Who Needs - Or Wants - to be Near The Consumer?
Proximity to major markets was only ranked 10th in importance by the respondents to Area Development's 2007 Corporate Survey, but economic and environmental trends may increase this factor's relevance.
Christopher Steele, Global COO and North American President, Ivestment Consulting Associates (Aug/Sep 08)
Access to markets for customers, raw materials, and clients affects location decisions for just about any industry, but some much more acutely than others. Indeed, proximity can be the sole driver in industries where it is imperative to get goods to an end consumer - particularly where the product is perishable - as well as in industries where customer desires change rapidly or there's a high degree of customization.
In addition to key industries such as food production, parts manufacture, and others that produce high-turnover, quick-demand items, other industries are actually being pushed by current trends to consider proximity to the end user when deciding where to establish their new plants.
Pressures and Adaptations
The world is, of course, always in flux. Current trends have forced a new look at transportation costs, impacts, and ultimately the relationship between location optimization and proximity to the end consumer. Hence, a sensitivity analysis to determine the relative importance of direct access to the product's end-user becomes critical. Let's look at what has driven this need:
|Corporate Survey 2007
Combined Ratings* of 2007 Factors
|Site Selection Factors 2007
|*All figures are percentages and are the total of "very important" and "important" ratings of the Area Development Corporate Survey and are rounded to the nearest tenth of a percent.
Shelf Life: Traditionally, product shelf life or perishability drove the greatest need for direct proximity to the end consumer. Some businesses - such as the preparation of fresh foods, blood products, and other perishables - have such short product lives and difficulties in long-distance shipping that proximity to the end users became an absolute necessity. Any increase in distance had a direct and remarkable increase in risk that the product would not make it to market in time for it to have any usable shelf life. In these cases, the proximity of the consumer market absolutely defined the search area for the function. Any location outside of a certain delivery time was simply not a reasonable option.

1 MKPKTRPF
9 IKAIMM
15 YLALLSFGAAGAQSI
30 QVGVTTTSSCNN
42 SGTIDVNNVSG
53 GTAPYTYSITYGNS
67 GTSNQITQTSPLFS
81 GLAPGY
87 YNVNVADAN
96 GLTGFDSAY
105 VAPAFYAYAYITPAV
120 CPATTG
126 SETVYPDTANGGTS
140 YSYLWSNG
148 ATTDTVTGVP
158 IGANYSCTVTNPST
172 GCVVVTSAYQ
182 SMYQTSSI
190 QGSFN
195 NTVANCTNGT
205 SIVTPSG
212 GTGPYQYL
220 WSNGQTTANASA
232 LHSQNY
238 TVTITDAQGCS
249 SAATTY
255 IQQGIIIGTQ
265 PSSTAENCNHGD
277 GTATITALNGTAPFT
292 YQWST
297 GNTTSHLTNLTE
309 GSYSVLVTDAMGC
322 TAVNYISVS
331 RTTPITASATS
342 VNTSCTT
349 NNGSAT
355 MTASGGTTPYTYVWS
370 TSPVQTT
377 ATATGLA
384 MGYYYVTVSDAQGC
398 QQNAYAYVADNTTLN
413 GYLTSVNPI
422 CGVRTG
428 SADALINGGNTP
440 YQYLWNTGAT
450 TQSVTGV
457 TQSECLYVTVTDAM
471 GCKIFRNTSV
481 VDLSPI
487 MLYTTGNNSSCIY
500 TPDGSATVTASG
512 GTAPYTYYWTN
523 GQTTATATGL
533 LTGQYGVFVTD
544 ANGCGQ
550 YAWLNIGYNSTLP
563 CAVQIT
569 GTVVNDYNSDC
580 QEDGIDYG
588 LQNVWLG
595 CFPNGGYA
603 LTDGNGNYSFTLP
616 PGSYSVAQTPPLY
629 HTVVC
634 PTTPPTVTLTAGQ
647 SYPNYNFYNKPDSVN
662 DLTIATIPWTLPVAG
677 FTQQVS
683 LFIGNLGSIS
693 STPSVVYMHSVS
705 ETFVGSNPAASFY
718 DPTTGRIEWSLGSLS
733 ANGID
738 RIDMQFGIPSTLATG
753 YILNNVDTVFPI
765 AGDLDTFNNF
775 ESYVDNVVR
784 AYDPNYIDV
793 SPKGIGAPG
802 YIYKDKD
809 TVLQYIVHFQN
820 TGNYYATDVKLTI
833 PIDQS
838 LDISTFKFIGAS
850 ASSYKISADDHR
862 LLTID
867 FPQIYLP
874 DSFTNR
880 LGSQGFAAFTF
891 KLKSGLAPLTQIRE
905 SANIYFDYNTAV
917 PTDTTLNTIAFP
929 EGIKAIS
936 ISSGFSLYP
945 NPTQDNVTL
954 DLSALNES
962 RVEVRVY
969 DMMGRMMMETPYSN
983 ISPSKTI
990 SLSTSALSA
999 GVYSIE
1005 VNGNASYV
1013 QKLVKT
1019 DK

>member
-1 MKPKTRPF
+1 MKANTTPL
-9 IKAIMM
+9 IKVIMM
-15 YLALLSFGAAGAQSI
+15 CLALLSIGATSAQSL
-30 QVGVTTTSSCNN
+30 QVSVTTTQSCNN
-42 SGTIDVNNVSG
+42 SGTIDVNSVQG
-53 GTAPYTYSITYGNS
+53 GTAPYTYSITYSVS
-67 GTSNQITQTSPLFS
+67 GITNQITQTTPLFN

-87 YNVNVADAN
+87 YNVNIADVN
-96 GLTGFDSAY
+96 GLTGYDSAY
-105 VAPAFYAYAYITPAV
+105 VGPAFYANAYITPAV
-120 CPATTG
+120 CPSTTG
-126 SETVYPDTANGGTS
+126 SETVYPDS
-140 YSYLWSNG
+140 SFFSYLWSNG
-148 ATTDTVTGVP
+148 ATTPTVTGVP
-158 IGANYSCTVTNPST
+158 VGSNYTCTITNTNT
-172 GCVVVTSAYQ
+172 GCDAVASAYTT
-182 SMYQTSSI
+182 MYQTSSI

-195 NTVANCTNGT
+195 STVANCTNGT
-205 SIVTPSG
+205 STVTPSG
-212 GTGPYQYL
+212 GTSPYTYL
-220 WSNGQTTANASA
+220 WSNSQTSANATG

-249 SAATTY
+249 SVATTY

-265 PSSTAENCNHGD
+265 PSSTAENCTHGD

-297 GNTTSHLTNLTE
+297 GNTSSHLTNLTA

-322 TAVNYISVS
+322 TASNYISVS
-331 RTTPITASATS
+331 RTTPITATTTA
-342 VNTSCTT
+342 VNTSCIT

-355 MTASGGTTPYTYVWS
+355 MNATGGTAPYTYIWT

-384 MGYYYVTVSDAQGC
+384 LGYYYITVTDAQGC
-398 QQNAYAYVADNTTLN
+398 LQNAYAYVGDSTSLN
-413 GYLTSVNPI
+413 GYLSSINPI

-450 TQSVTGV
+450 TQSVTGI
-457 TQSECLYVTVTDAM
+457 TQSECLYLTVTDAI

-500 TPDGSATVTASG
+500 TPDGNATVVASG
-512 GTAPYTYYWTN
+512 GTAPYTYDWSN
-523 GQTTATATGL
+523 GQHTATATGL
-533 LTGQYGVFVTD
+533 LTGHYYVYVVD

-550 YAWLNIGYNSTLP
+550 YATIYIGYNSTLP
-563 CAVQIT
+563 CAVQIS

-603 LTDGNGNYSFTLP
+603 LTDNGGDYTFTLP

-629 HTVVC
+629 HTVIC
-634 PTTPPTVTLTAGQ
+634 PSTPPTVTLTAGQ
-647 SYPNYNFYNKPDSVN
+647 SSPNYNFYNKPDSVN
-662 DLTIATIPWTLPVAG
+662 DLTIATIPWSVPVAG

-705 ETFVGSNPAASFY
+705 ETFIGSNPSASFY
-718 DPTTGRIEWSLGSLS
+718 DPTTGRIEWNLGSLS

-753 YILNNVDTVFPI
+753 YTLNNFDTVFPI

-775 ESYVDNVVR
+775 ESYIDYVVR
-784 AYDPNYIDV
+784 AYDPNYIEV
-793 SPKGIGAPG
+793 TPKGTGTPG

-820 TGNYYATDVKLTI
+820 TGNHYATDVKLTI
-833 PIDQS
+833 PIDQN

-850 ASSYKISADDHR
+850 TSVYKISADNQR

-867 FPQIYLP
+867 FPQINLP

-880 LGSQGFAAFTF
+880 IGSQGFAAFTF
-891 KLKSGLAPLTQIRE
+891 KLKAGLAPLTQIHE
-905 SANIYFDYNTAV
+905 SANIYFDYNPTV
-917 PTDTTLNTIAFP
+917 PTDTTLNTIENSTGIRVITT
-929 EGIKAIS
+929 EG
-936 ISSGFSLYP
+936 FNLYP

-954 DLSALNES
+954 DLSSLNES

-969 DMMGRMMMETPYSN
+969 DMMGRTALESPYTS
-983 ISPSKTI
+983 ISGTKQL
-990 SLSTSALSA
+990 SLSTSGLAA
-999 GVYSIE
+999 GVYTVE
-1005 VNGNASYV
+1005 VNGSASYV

Just-in-Time: The "shelf life" model increased to include just-in-time production for some industries. Consumption zones defined the areas where manufacturing and distribution had to happen. Access to customers also became a distinct advantage when there was a direct give-and-take relationship between the producer and the consumer. This was certainly the case for highly customized products, such as some forms of consumer electronics and even automotive products. While not a direct producer-to-end-user relationship, component manufacturers and Tier I suppliers simply needed to have direct access to their end customers (electronics and automobile manufacturers) to understand their customers' needs, to meet their requirements for velocity to market, and to cut the logistics costs as close to the bone as possible and thereby retain maximum cost advantage.
Location-independent: Other industries simply did not gain any direct advantage from closer access to the end-user market. In fact, while electronic component manufacturers gained benefit from direct access to electronics manufacturers, neither gained any true advantage from locating closer to their eventual consumer pool. This lack of direct interaction, coupled with such trends as containerized freight and free-trade policies, led to the massive movement of manufacturing to a global model over past decades.
Put simply, the producer did not need to put much weight on proximity to the end user. Either transportation costs were cheap or the advantages of a distant location vastly outweighed the cost and other benefits of getting close to the end consumer.
Fuel Costs: The "location independent" manufacturer may become something of a relic if fuel costs continue to escalate. While annual oil price increases of about 100 percent are likely to prove to be an anomaly, manufacturers have been especially sensitive to the issue. Stories abound of companies that have outspent their 2008 transportation budgets before June, and there is speculation that we may very well be looking at the beginning of a significant change in the types and locations of distribution facilities.
Green Pressures: The greening of North America and of manufacturing, warehousing, and distribution generally has fed this same dynamic, but in a different fashion. While the oil crisis has forced behaviors that reduce the use of energy in an attempt to reduce costs, consumer and government pressures have forced companies to reduce reliance on carbon-based fuels and to generally make less of an impact on the environment. So although the driver is different, many of the strategies have been complementary. A distribution strategy that reduces a company's carbon footprint because of efforts to use less fuel has been embraced by environmentalists and accountants alike.
Security and Sourcing: Whether for nationalistic, regional, human rights, or product safety reasons, consumers have recently gained an acute curiosity about where their products originate. And, as noted in such infamous and diverse examples as Mattel's difficulties with lead paint last year and our difficulties with tomatoes this summer, the ability to track the exact route that a product takes from initial mining or seeding through final delivery can be very important. Simplifying and shortening this process through moving production closer to the end consumer market can provide as much of a marketing advantage as a risk-management strategy for manufacturers.